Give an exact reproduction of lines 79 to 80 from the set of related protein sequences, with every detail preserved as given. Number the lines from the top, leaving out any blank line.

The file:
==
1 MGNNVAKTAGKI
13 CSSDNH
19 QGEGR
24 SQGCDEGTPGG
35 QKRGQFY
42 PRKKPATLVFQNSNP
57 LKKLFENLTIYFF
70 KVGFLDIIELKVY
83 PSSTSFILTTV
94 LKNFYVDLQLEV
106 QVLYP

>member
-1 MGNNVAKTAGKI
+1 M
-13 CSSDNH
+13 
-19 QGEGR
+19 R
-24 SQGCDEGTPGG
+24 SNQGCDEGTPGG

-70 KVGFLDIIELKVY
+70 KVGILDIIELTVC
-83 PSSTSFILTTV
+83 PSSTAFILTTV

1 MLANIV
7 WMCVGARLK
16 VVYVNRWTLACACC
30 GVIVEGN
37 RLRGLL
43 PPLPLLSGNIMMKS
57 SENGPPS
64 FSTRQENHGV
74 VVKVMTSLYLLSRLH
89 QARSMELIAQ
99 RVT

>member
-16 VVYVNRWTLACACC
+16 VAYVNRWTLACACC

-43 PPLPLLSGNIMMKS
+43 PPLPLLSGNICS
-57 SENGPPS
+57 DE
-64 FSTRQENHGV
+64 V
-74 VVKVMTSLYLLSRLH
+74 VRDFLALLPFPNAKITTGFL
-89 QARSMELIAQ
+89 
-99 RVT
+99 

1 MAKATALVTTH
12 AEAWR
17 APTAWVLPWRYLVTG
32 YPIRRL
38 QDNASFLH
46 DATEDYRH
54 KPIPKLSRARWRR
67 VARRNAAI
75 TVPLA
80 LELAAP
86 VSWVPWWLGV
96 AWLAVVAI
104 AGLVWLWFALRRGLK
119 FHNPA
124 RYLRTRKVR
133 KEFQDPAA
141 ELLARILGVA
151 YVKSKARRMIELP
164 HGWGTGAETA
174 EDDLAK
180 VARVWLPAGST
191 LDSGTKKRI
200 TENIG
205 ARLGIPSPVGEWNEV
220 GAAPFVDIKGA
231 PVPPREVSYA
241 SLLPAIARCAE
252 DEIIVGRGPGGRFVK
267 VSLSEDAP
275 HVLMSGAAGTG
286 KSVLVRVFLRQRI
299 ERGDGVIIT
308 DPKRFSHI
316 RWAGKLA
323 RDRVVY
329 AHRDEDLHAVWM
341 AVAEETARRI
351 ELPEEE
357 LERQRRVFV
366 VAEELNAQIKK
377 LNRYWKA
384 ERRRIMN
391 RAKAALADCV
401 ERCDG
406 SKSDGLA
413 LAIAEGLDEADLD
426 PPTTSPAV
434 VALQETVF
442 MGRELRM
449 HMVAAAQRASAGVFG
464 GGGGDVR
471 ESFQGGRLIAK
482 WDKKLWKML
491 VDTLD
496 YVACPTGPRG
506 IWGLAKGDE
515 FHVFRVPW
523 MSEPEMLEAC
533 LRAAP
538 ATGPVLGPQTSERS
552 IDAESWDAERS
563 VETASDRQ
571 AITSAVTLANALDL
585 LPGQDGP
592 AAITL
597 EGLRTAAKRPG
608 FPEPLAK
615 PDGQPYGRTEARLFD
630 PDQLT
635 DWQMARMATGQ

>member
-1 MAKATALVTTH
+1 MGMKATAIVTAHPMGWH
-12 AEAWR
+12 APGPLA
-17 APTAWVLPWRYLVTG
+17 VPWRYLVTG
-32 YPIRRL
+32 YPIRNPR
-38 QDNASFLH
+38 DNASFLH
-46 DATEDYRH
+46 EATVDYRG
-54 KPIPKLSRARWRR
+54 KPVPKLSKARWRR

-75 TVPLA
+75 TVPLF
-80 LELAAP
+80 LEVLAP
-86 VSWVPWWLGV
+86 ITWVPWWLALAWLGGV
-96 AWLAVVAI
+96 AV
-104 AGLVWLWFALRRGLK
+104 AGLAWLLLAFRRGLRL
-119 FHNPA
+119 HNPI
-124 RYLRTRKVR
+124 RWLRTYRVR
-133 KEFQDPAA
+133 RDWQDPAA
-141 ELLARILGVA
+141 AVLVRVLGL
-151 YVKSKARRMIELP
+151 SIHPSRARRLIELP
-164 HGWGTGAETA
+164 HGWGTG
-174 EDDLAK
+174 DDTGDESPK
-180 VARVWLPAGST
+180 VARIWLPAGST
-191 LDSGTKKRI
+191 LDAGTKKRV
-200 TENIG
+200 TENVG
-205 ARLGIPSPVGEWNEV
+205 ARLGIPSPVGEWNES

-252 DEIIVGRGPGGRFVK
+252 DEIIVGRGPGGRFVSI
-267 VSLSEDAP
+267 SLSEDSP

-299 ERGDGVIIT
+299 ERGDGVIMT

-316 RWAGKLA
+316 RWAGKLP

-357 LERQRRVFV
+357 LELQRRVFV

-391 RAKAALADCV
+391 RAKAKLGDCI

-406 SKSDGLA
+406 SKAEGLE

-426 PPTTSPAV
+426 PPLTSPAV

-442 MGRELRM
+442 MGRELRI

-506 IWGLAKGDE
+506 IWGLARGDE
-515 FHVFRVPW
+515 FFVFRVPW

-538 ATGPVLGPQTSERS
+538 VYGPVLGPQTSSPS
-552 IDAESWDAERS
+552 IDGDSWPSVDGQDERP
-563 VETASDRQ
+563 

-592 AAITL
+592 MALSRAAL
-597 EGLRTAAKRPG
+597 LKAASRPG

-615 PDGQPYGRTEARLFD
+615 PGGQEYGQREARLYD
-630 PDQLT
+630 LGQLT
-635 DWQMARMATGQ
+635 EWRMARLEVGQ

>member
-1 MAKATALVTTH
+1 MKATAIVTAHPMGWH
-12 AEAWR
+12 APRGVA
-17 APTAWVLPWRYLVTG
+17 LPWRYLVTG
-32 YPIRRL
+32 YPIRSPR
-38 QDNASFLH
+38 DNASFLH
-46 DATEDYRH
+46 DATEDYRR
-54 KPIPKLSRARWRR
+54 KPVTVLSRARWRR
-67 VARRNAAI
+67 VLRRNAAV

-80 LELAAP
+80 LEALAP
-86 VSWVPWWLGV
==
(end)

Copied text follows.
267 VSLSEDAP
275 HVLMSGAAGTG